Your lawn loves low nitrogen (N), low phosphorus (P), and low potassium (K) fertilizer. It also likes organic fertilizer or urea-based fertilizers, not nitrate-based fertilizers. Why? Well, let’s look at the nature of lawns, especially warm-season grasses like St. Augustine, Bermuda, and Zoysia
These grasses prefer slightly acidic soil or a 6.0 to 7.0 on the pH scale. When soil becomes too alkaline (chemists call this “base”), all sorts of things start to happen. The grass roots weaken, and each plant becomes more susceptible to disease and infection. And that’s how your lawn speaks to you if you use the wrong fertilizer. So how do you find out what’s the pH of your lawn? It’s simple. Get a soil test done. It’s inexpensive (a basic soil test costs about $15) and reliable.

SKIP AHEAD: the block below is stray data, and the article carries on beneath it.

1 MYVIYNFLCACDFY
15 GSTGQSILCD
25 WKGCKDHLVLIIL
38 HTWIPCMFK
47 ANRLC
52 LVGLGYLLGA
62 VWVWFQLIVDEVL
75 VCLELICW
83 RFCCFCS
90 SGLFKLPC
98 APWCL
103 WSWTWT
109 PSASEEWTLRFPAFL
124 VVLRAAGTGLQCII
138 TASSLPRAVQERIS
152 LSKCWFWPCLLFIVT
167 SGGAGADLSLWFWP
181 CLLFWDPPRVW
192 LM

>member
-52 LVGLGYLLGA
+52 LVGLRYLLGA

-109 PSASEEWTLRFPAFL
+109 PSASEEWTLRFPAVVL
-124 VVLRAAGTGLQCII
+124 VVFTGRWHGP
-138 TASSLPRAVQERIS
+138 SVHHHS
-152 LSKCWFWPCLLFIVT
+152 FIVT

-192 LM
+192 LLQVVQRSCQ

Almost all, if not all, of the land grant colleges, have soil testing laboratories. All you need to do is print out a form from their website, take a sample of your soil and send it to them. You’ll get a full report back in about two weeks.
If you’re not too familiar with soil science, you may want to check with your county or parish extension agent, who can interpret it for you. It’s a heck of a lot less expensive than having lawn diseases and lawn pests decimate your lawn, and then you have to spend money to repair the damage.
Here are web addresses for each of the state agricultural universities along the Gulf Coast: